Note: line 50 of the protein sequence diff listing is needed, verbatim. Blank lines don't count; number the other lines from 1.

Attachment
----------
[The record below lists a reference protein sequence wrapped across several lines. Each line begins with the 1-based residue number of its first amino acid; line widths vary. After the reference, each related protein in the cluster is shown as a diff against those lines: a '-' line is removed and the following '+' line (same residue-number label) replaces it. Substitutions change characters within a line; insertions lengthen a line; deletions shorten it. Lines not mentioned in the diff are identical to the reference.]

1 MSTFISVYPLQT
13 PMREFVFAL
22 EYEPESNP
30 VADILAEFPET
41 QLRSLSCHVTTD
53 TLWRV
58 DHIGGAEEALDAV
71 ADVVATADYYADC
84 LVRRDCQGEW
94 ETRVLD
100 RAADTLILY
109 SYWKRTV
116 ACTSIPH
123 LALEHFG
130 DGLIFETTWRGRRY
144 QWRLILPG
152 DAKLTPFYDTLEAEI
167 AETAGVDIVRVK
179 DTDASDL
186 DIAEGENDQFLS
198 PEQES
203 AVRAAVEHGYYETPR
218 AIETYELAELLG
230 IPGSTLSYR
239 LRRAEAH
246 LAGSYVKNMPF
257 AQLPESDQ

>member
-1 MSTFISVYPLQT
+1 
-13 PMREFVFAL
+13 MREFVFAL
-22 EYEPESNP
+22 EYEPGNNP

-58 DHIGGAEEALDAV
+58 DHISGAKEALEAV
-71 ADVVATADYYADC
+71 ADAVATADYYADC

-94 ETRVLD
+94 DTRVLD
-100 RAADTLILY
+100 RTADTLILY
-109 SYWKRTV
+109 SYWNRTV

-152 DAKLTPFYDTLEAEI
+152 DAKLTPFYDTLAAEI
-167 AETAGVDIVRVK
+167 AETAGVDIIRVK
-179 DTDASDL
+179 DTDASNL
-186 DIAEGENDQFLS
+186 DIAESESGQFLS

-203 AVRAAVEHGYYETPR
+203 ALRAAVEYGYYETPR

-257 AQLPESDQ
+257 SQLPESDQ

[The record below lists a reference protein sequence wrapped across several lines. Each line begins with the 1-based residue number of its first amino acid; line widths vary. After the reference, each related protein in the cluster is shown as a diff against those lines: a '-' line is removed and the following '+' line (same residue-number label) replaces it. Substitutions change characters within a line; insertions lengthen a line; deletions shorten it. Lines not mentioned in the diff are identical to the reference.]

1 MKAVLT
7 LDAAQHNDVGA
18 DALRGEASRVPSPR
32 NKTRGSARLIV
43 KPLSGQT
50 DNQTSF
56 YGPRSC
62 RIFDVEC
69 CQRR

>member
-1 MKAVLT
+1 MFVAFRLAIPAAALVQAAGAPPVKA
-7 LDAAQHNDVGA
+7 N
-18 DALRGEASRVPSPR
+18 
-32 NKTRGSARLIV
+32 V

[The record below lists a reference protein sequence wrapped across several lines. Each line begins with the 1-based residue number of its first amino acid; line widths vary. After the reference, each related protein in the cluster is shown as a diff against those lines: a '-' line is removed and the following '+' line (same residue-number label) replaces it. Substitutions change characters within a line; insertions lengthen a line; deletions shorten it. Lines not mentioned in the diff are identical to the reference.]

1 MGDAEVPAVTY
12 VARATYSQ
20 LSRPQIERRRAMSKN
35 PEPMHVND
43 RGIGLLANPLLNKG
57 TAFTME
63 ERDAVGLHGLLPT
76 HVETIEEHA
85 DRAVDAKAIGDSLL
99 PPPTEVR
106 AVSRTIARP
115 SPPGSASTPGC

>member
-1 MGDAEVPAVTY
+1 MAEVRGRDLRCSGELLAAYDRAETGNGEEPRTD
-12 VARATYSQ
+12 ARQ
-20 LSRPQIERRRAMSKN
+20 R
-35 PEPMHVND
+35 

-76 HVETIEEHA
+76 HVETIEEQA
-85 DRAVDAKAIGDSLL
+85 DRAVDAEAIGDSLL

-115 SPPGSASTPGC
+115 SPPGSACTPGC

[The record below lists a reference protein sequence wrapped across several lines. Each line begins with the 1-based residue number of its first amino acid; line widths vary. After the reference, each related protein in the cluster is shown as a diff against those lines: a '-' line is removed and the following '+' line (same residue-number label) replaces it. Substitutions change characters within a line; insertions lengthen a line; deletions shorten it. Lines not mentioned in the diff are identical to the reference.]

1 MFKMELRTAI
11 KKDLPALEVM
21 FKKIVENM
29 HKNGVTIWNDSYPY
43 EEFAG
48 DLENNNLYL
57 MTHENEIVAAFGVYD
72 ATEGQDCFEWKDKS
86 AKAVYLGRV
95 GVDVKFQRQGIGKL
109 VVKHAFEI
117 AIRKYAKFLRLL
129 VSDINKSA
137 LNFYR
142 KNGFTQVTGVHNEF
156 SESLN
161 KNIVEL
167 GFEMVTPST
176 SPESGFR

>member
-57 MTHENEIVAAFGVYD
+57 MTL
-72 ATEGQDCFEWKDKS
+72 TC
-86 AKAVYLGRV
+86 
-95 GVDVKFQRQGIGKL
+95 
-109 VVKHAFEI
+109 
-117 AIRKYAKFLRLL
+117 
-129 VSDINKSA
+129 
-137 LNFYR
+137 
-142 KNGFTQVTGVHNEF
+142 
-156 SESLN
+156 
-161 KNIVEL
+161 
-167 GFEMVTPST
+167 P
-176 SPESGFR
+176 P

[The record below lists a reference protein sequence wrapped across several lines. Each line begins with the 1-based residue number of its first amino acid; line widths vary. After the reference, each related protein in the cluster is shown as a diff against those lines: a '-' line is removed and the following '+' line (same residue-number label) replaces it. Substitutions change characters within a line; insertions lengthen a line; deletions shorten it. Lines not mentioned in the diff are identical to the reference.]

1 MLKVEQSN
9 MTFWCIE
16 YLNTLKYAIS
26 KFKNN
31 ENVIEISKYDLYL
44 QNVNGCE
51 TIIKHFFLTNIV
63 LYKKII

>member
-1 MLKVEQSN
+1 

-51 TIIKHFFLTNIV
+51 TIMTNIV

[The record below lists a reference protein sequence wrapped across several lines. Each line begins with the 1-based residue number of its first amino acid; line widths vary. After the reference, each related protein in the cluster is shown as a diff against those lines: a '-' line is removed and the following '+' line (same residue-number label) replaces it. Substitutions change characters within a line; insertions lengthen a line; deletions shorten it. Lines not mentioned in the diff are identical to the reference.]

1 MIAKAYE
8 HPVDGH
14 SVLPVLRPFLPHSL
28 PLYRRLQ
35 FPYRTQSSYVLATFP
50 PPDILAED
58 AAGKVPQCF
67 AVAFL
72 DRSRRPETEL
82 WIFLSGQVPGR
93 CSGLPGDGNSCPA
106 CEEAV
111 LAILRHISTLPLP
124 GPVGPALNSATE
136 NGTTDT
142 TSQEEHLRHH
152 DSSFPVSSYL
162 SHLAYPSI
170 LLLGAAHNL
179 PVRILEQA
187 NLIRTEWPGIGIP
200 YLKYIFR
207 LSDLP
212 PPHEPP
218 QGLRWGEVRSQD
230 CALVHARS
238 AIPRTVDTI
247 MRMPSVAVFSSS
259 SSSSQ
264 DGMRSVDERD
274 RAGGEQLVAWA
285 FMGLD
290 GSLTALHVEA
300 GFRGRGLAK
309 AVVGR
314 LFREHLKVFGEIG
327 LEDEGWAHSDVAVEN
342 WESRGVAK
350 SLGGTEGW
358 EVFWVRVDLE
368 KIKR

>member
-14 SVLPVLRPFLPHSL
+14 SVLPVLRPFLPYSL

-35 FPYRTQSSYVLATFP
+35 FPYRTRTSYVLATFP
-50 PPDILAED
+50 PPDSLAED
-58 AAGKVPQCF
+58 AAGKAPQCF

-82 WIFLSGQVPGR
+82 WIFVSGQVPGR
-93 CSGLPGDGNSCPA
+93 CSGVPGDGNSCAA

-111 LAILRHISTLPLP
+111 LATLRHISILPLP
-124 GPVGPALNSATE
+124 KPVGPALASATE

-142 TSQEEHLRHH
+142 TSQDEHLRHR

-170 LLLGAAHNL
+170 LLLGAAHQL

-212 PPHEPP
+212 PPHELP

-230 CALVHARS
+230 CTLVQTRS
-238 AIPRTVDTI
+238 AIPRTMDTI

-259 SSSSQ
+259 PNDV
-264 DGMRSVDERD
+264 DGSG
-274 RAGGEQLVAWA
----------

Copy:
-179 DTDASDL